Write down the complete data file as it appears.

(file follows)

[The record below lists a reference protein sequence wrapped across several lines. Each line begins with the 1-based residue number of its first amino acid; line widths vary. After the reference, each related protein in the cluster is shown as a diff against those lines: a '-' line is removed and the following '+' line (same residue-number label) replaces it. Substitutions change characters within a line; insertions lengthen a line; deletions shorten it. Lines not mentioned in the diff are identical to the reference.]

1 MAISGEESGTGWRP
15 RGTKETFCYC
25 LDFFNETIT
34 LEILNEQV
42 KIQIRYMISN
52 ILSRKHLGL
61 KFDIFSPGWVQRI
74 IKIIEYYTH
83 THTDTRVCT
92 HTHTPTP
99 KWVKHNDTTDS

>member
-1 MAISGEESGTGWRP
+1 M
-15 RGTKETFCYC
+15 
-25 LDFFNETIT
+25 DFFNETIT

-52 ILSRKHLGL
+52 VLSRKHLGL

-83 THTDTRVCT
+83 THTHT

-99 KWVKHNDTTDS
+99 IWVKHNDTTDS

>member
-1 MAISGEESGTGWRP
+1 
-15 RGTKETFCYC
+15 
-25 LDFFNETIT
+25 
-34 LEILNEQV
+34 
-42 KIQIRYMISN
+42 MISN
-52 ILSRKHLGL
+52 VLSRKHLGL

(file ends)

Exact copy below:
[The record below lists a reference protein sequence wrapped across several lines. Each line begins with the 1-based residue number of its first amino acid; line widths vary. After the reference, each related protein in the cluster is shown as a diff against those lines: a '-' line is removed and the following '+' line (same residue-number label) replaces it. Substitutions change characters within a line; insertions lengthen a line; deletions shorten it. Lines not mentioned in the diff are identical to the reference.]

1 MAISGEESGTGWRP
15 RGTKETFCYC
25 LDFFNETIT
34 LEILNEQV
42 KIQIRYMISN
52 ILSRKHLGL
61 KFDIFSPGWVQRI
74 IKIIEYYTH
83 THTDTRVCT
92 HTHTPTP
99 KWVKHNDTTDS

>member
-1 MAISGEESGTGWRP
+1 M
-15 RGTKETFCYC
+15 
-25 LDFFNETIT
+25 DFFNETIT

-52 ILSRKHLGL
+52 VLSRKHLGL

-83 THTDTRVCT
+83 THTHT

-99 KWVKHNDTTDS
+99 IWVKHNDTTDS

>member
-1 MAISGEESGTGWRP
+1 
-15 RGTKETFCYC
+15 
-25 LDFFNETIT
+25 
-34 LEILNEQV
+34 
-42 KIQIRYMISN
+42 MISN
-52 ILSRKHLGL
+52 VLSRKHLGL